SEATTLE — The Williams Institute estimates there are 1.4 million people in the United States that identify as transgender. That is no small number, and compared to other patient populations, transgender people are at an increased risk for substance abuse, depression, suicide, cancer, and other health challenges that can get in the way of living a happy and healthy life.
Having access to understanding medical professionals is imperative for every patient, and the transgender community is no exception. However, obstacles arise that can make it difficult for transgender patients to receive adequate care. According to the 2010 Lamba Legal Survey of Discrimination against LGBT People, the majority that visit healthcare providers have experienced some sort of discrimination, including refusal of care and physical and verbal abuse.
Virginia Mason's approach comes at a time of need and hopes to revolutionize health care for transgender and non-binary patients. Their Transgender Health Services Program aims to not only provide excellent care but offer a welcoming experience for people of all identities.
"I would love to see more and more patients be able to access this type of care," says Dr. Camille Johnson.
Mitch Hunter, who is a patient of Dr. Johnson's and a member of Virginia Mason's transgender service line guiding team, has navigated the healthcare system as a transgender man and is now on a mission to help others. "My biggest barrier was actually getting seen in the first place," He explains, "No one wanted to be known as the one who served the trans community."
Adjusting how medical institutions approach transgender health can increase the likelihood of transgender patients seeking necessary health screenings, mental health care, and the medical care they need in addition to making everyone feel comfortable, safe, and respected.
"A lot of people are a little bit nervous to even go in and be seen because of treatment that they've received before or maybe even just wondering if that's going to happen to them," says Hunter.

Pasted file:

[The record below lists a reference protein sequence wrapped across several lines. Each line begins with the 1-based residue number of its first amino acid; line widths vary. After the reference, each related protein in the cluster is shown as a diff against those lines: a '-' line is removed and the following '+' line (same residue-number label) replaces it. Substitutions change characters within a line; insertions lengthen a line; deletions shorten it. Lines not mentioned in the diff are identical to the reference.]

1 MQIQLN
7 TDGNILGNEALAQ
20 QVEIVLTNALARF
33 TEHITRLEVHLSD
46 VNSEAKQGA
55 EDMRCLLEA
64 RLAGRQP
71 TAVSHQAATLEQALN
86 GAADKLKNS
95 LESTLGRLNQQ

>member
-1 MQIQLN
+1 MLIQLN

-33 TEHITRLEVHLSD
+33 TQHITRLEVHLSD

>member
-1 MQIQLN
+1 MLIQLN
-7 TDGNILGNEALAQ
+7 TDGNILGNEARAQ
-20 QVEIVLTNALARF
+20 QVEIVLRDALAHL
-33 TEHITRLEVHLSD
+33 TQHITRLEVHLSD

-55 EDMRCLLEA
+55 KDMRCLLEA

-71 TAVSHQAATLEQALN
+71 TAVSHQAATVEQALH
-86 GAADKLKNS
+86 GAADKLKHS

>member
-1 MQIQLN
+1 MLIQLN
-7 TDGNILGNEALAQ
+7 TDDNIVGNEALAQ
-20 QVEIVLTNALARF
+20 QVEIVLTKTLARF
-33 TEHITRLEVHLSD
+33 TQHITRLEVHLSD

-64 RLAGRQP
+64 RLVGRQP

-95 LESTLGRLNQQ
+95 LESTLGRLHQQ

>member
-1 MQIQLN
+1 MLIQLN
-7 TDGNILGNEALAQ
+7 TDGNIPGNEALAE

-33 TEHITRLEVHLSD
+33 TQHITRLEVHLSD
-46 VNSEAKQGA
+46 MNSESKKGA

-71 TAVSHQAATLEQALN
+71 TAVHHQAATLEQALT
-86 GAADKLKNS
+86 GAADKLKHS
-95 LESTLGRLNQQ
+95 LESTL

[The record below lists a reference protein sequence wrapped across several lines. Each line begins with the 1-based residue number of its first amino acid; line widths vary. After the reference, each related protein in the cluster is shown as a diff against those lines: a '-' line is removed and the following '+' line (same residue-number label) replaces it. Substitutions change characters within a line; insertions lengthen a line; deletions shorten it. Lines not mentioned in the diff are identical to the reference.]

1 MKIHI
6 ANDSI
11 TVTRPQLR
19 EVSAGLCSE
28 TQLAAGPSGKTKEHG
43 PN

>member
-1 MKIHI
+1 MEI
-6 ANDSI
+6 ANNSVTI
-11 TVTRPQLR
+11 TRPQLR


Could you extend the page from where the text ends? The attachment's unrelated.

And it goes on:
Everyone in the medical office has a role in bridging the gap between minority communities and equal treatment and care. All Virginia Mason staff undergo inclusion and diversity training to ensure a seamless, welcoming experience. Providers are also trained on how to provide hormone therapy and how to take a nondiscriminatory sexual health history in order to provide the correct route of care for each individual. "It starts when you walk in the door. It starts with the person who checks you in, it starts with the medical assistant who calls you back, or if you go for a procedure, all the different faces that you run through in a procedure," stresses Dr. Camille Johnson.
In addition to breaking down barriers between patients and the initiation and management of hormone therapy that sometimes gets denied by healthcare providers, Virginia Mason's program offers all-around care, including preventative care, wellness exams, plastic and reconstructive surgery, gynecology, treatments for infectious disease and gender-affirming procedures that can be a pathway to the ability for patients to feel and be their true selves. Offering a range of medical and mental health care options gives those who may be facing difficulty getting the treatment they need a safe place to go.
If you or a loved one is looking for a medical provider that specializes in creating a safe space for transgender and non-binary patients, Virginia Mason's Transgender Services are open to anyone wishing to make an appointment.